Riding hard, they had reached the farmhouse shortly after sunset, when the forest shadows gave way to the mist rising from the creeks and ponds, and that was joined by the smoke from the kitchen chimney, blowing a solemn ring around the house.
     Plummer questioned Mrs. MacRitchie, who had laid her daughter out, about the girl’s wounds. Scott was relieved his friend had felt no need to remove the funeral linens to see the wounds for himself, but he wondered why. Plummer questioned the tinkler lad as well, but the man refused to say anything except that he had done nothing wrong, and to shake his head stubbornly. The brothers and the girl’s fiance, one Robert Douglas, the son of an even more successful farmer than the girl’s father, wanted to “bate the truth oot o’ the knacker,” and in fact, it looked as if they had already made progress toward that goal before Plummer and Scott arrived. Hogg too bore a couple of visible bruises, although no apparent malice toward those who had inflicted them.
     The clock gonged for the fourth time. Plummer began, “By the power vested in me by the Sheriff of Selkirk and through him the King, I will noo commence interrogatin’ the victim of this heinous crime.”
     “What does he mean, interrogate the victim?” Scott asked Hogg, who had drawn near.
     Hogg shrugged. “Used to be done whenever there was foul play, according to Mither,” he whispered back. “Nowadays nane but the law know the way.”
     “Why’s that?” Scott asked, but just then, one of the men screamed.
     “No! Let her rest in peace! We hae Ma—my bride-to-be’s murderer there. We should hang him and be done wi’ it!”
     “Haud yer tongue, man,” Plummer commanded. “Let nane speak but her whose foremost business it is, the last witness to this crime. In the pursuit of this investigation, once more I invoke thy name, Mary MacRitchie,” he said, in appropriately sonorous tones. “Rise up, lass, and accuse thy slayer.”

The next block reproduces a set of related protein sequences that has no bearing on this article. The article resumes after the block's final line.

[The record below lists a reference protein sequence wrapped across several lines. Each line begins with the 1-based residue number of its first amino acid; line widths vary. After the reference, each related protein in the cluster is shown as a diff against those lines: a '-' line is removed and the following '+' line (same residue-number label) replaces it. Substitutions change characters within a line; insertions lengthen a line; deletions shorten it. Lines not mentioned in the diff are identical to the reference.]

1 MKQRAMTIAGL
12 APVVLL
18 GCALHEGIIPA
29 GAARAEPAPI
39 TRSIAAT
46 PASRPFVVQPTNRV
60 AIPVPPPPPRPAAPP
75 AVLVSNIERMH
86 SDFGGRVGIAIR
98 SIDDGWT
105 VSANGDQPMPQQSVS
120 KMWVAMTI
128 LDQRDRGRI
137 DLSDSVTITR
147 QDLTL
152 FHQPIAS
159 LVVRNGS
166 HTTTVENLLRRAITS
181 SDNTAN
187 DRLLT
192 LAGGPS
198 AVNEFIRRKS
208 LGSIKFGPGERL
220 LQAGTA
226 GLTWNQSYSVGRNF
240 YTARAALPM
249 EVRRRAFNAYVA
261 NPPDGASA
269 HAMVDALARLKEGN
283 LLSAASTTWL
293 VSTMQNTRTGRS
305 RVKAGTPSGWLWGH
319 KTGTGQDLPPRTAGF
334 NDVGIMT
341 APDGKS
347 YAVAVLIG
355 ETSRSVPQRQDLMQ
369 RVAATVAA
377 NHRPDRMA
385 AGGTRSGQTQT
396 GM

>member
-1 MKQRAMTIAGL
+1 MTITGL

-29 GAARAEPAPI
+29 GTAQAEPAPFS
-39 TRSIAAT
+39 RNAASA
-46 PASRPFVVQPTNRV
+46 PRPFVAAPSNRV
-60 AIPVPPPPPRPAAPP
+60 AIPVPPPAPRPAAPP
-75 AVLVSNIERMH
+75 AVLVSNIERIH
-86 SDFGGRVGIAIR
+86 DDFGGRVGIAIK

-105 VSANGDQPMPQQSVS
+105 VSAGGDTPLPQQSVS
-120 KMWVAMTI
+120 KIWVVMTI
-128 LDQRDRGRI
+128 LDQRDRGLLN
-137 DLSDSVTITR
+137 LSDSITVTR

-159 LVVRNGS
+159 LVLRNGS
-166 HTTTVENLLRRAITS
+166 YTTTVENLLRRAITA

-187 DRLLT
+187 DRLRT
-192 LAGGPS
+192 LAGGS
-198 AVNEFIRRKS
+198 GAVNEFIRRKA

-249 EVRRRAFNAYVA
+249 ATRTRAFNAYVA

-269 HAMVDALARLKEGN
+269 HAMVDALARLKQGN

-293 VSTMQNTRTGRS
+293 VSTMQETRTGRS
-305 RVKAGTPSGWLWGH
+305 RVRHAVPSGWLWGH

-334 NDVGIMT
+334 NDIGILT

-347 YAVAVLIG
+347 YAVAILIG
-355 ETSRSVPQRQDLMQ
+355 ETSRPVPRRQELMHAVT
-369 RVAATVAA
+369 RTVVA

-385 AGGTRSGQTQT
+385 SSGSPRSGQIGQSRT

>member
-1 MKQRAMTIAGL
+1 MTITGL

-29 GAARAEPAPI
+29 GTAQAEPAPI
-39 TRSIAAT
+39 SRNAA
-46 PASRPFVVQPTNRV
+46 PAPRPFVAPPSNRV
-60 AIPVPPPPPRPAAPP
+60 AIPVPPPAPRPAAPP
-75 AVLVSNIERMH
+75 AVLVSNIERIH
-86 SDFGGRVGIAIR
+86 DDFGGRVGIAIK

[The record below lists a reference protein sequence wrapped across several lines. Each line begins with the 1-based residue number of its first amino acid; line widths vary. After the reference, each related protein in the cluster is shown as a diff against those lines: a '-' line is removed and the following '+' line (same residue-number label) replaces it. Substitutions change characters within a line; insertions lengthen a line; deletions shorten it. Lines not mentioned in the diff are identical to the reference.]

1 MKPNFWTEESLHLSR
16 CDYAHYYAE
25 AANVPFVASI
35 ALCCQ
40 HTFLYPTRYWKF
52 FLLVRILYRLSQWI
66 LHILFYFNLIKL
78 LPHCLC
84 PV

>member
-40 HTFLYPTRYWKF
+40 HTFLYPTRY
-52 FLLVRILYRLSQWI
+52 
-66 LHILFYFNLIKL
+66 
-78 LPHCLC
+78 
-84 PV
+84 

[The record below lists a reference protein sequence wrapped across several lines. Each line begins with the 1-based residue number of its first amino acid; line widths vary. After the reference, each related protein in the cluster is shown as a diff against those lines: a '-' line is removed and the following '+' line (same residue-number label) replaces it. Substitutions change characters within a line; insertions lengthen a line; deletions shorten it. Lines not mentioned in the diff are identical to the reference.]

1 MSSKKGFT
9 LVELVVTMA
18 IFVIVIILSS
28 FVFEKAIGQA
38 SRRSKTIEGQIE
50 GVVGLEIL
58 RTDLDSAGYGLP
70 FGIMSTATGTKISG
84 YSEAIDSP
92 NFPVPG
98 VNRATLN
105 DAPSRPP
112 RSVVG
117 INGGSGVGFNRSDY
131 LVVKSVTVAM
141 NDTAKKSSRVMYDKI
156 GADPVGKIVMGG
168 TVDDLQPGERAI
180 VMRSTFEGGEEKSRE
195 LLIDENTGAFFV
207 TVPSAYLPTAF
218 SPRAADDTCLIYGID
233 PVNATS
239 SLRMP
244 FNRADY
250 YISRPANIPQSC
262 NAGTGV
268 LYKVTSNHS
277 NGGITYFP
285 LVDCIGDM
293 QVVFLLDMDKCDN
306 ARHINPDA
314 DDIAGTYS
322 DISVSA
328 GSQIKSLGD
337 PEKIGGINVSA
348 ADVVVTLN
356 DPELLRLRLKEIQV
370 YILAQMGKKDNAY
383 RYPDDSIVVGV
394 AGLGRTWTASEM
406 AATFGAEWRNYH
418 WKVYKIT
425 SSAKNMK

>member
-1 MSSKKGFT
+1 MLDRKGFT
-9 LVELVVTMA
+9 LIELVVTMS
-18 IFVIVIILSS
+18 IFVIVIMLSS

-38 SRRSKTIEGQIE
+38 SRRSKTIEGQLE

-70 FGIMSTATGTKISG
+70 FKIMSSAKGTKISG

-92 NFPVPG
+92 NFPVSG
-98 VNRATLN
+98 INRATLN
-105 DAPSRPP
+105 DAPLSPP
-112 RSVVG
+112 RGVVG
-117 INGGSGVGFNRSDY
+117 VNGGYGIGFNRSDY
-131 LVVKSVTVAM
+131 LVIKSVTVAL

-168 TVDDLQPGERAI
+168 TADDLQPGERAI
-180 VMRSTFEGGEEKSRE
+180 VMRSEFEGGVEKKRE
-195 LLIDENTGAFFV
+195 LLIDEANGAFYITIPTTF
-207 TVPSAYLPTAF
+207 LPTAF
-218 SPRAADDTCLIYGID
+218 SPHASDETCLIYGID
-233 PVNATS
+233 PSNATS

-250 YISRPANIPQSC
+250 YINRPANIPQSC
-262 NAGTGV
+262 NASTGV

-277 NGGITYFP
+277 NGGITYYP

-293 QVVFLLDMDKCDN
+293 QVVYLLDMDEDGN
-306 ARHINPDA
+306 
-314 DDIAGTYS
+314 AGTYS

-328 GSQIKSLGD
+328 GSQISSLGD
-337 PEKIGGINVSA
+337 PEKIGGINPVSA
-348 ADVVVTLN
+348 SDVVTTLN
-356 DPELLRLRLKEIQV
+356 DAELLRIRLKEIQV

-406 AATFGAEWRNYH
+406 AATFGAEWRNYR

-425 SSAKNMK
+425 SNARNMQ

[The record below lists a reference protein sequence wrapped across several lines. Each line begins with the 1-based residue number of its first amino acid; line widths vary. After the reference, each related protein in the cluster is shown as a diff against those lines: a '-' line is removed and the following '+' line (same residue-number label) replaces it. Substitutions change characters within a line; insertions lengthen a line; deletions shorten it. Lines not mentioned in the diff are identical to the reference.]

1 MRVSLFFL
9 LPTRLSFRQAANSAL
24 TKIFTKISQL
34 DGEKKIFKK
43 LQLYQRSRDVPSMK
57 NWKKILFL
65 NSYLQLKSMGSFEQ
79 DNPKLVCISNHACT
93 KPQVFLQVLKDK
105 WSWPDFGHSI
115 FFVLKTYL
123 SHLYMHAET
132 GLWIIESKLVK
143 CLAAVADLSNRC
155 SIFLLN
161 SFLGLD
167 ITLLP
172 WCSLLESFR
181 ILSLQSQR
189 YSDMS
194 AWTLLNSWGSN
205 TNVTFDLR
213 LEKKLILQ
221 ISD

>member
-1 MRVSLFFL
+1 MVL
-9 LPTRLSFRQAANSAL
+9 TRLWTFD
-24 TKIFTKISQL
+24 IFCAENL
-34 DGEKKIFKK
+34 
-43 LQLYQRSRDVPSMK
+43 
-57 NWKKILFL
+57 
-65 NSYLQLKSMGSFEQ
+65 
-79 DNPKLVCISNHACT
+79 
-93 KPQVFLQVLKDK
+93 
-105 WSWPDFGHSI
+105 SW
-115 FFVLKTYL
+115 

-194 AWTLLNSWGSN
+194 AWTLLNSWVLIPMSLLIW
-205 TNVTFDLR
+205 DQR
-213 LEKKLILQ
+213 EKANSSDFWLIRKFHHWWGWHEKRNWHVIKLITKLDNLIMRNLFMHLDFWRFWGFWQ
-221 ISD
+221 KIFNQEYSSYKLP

Though he had never seen such a thing before, Scott had read of the dead accusing their slayers, but had thought it only superstition. He, with the other occupants of the room, held his breath, waiting, to see what would happen, what, if the victim indeed rose up, she would say.
     Even the gnawer of the goose bone had finished all the flesh and, putting away his bone, realized that the room was now completely still except for his ever-more-cautious chewing and the echo of Plummer’s invocation, and the heartbeats and expirations of all of those who were not now allowed to speak. The first sound other than those was a slight slipping, like jewels against a lady’s velvet dress, and then a hollow clink as the coins fell from the girl’s eyes and dropped into her coffin as if it were a wishing well.
     Even the tinkler was still, as with a sussuration of the claes deid and a long, pain-wracked groan, the body raised itself, hands still bound across its chest, to a sitting position.
     With the raising, Scott caught the stench of corruption emanating from her, washed and freshly dressed as she was. On such a warm summer day as this had been, her body had already begun to decay.